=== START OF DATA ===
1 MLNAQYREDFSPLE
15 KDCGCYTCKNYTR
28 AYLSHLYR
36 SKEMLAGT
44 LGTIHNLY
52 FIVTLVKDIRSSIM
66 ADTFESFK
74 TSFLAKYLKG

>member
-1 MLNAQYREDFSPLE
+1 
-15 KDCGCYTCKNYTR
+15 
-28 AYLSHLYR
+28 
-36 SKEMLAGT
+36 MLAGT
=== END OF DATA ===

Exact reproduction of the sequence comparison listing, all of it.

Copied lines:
1 MLNAQYREDFSPLE
15 KDCGCYTCKNYTR
28 AYLSHLYR
36 SKEMLAGT
44 LGTIHNLY
52 FIVTLVKDIRSSIM
66 ADTFESFK
74 TSFLAKYLKG

>member
-1 MLNAQYREDFSPLE
+1 
-15 KDCGCYTCKNYTR
+15 
-28 AYLSHLYR
+28 
-36 SKEMLAGT
+36 MLAGT